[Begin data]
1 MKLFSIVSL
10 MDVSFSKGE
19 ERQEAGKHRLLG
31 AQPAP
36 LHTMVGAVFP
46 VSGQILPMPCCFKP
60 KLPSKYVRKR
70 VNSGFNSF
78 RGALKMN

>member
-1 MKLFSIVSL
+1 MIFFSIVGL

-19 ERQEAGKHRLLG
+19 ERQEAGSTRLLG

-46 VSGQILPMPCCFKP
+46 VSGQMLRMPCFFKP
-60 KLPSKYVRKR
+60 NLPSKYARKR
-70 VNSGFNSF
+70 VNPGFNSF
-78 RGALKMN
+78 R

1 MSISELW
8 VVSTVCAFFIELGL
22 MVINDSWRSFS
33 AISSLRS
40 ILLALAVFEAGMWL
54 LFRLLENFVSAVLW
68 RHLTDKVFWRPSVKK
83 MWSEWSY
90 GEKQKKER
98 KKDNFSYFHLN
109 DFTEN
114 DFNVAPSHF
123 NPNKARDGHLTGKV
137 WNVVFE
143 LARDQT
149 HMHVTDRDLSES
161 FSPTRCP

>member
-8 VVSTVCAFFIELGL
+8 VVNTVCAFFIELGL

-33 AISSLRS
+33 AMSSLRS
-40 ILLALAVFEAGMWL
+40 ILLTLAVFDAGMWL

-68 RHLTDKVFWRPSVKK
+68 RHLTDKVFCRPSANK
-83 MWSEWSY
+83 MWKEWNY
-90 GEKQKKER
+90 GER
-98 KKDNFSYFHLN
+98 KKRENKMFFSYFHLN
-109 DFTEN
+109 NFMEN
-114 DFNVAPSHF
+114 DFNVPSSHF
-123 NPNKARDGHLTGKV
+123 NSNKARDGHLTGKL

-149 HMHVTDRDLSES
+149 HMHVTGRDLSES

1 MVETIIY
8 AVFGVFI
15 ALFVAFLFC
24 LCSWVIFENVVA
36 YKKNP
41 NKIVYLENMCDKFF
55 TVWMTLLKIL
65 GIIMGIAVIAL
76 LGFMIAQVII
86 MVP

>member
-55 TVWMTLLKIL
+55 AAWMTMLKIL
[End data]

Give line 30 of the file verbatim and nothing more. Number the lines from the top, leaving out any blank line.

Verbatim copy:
83 MWSEWSY